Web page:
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I toured tens of thousands of miles on a similar bike in the 80's and I had cheap panniers. My preference was low riders, handlebar bag, and a rear rack. I put my sleeping in a plastic bag along with tent and pad into a compression stuff sack on top of the rear rack. I could add junk to the compression sack if needed and I would use the top of it as a place to dry clothing or carry a couple baguettes (bungie corded). If my travels were more remoted and lots of cold gear were needed, I'd throw rear panniers on. But I prefer not to carry anything that isn't essential. Nowadays, I go much lighter.

Get a Low Rider rack

Did I mention the low rider?
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Old 04-15-23, 05:42 AM
  #65  
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I should amend what I wrote about bags. My Kindle, external battery, cur sheets and any other important pieces of paper get bagged. The bag keeps the papers from getting damaged. So does my phone, which I carry in my jersey pocket.
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Old 04-15-23, 06:05 AM
  #66  
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Originally Posted by andrewclaus
There are Velcro straps attaching the tops of the bags together to drape over the rack, and there's a bungee-loaded clip on each to attach to the bottom of the rack.

As shipped, you have to keep the bags together. But I changed the mounting by adding wire hooks so I can attach the bags separately. There are two "D" rings on the top of each pack.
Thanks.

I found a few posts about the bags. The price looks great, currently low availability but the attachments have folks concerned. They appear well attached to the bike but I wonder how easily they detach. For bikepacking this is not an issue but road touring it might be if you detach your panniers routinely.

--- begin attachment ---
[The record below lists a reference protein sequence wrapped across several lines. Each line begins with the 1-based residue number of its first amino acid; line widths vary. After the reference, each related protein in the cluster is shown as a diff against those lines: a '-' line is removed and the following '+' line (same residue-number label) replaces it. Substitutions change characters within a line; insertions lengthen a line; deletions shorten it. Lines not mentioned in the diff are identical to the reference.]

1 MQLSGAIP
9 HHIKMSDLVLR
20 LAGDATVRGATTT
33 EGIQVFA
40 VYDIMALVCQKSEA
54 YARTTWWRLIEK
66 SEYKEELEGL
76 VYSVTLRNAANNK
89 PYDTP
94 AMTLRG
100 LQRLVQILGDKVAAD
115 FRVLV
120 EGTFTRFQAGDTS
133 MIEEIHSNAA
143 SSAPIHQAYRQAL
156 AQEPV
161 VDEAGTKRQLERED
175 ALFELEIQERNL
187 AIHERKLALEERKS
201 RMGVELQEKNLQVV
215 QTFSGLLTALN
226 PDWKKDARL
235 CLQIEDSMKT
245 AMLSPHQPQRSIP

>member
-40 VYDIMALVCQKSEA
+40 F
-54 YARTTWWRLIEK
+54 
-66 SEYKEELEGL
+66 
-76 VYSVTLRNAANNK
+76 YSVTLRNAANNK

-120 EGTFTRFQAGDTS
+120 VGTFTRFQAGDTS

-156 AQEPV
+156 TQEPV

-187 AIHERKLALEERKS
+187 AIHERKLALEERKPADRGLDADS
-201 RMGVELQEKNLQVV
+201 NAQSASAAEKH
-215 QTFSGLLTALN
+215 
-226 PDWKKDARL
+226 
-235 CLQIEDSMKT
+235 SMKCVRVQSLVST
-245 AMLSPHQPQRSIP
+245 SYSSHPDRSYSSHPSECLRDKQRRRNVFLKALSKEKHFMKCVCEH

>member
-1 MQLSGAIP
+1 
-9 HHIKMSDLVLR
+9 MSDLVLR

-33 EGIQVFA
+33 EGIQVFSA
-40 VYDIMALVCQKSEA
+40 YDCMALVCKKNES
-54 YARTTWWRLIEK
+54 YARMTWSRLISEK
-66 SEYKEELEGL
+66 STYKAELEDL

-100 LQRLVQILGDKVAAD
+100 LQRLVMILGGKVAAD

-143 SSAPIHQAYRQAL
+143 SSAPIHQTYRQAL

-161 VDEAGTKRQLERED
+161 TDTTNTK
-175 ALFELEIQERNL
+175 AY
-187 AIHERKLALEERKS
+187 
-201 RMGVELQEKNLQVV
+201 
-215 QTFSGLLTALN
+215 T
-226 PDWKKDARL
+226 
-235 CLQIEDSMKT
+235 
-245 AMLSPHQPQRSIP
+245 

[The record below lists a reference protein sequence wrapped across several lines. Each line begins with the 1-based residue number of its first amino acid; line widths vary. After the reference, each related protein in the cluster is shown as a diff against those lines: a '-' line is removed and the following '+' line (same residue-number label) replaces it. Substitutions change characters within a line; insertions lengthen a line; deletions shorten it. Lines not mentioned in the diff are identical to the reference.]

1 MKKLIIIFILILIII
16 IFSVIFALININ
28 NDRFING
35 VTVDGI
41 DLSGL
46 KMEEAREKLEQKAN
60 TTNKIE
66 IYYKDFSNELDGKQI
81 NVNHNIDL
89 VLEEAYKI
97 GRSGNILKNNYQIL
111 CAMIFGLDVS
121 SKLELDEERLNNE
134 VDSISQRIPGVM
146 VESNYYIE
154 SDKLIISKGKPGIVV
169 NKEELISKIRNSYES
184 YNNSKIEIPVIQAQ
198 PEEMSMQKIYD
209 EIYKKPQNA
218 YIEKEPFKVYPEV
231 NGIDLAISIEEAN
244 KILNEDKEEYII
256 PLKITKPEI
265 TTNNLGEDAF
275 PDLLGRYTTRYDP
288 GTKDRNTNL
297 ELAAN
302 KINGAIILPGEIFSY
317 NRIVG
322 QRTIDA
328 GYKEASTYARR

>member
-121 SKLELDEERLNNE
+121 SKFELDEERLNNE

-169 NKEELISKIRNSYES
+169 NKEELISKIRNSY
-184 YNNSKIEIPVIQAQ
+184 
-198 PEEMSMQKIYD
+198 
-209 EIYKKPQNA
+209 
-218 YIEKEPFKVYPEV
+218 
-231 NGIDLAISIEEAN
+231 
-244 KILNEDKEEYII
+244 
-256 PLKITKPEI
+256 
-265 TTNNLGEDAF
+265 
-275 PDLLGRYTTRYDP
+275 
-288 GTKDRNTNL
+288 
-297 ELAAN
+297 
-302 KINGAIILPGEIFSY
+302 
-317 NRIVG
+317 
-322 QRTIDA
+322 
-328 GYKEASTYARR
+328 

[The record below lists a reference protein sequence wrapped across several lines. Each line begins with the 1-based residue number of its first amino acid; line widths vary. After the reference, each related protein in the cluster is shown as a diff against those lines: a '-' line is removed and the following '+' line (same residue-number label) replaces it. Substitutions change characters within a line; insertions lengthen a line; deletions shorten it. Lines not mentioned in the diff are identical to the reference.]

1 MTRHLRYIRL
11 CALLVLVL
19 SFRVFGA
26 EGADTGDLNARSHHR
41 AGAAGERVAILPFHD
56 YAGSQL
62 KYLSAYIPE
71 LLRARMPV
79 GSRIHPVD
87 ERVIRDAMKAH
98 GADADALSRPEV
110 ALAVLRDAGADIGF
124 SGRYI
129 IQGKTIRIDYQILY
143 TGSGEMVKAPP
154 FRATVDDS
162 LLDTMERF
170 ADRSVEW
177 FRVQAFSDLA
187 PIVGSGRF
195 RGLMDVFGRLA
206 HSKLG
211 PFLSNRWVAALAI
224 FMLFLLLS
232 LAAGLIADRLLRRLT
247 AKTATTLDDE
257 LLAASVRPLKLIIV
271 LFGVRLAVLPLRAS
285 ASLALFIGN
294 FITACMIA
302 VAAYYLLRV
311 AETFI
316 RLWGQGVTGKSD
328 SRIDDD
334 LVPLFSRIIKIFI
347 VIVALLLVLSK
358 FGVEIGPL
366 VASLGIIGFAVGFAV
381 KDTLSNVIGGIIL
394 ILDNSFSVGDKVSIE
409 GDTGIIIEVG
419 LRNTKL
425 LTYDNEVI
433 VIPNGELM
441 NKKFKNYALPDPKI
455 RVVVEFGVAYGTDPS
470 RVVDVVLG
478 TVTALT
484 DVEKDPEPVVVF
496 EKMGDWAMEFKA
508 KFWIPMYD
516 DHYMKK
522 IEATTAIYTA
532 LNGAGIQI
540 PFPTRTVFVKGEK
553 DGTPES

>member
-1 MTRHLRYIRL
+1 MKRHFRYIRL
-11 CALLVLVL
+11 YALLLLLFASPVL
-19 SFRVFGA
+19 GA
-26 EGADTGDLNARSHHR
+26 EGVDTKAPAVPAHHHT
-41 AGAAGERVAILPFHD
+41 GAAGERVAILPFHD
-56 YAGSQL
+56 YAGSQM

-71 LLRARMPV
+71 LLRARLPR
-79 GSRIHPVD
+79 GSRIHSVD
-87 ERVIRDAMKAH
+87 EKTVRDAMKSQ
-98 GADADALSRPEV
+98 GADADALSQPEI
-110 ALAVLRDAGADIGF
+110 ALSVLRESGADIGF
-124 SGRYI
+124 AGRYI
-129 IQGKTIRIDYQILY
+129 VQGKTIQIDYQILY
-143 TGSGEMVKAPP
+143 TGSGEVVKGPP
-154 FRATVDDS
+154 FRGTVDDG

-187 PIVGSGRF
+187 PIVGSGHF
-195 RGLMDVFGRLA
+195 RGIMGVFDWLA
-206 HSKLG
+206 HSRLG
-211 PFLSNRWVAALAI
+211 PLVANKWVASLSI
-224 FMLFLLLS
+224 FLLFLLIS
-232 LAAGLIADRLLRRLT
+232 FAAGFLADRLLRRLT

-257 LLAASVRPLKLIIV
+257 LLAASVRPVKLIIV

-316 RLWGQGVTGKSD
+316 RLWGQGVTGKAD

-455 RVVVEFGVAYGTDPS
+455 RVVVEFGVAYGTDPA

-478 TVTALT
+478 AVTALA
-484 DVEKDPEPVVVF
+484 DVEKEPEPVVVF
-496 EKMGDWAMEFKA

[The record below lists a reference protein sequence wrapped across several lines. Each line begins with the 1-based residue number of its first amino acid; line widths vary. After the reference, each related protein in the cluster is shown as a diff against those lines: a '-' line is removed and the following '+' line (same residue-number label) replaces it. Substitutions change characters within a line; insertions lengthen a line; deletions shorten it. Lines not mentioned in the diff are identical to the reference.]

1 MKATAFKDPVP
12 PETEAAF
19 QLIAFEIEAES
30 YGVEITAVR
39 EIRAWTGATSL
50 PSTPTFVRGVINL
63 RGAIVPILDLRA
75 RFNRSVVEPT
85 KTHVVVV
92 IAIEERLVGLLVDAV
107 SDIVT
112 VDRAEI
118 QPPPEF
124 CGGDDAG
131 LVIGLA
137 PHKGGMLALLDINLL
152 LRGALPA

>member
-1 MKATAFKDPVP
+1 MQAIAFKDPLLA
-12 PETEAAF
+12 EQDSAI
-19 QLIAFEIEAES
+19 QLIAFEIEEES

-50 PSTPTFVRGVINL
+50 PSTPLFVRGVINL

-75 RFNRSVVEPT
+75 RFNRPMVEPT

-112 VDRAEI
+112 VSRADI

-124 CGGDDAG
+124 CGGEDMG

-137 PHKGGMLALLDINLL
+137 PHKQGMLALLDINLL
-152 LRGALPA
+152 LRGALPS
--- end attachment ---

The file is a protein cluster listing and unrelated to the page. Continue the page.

Here is one of the sites having information on the Arkels.
https://weightweenies.starbike.com/f...c.php?t=160479
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Old 04-15-23, 06:22 AM
  #67  
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There is no reason not to have waterproof bags in this day and age, even the cheap chinese made amazon stuff might be waterproof as claimed. Keeping stuff dry is possible in lousy bags, I did it and it is a PITA. Get good bags.

Ortleib front bags are only something like $200. If that is too much, you really do not have the budget to tour to be honest. This is a one time purchase.

Personally, I now prefer more a bikepacking approach to affixing my gear to the bike due to lighter weight and better aerodynamics, but in a traditional touring setup, a set of waterproof bags on lowriders is almost a standard(?). I like to cheap out on some stuff but not on a sleeping bag, tent, pad, wheels, tires or bags. Bike? Sure.
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Old 04-15-23, 08:14 AM
  #68  
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Originally Posted by GhostRider62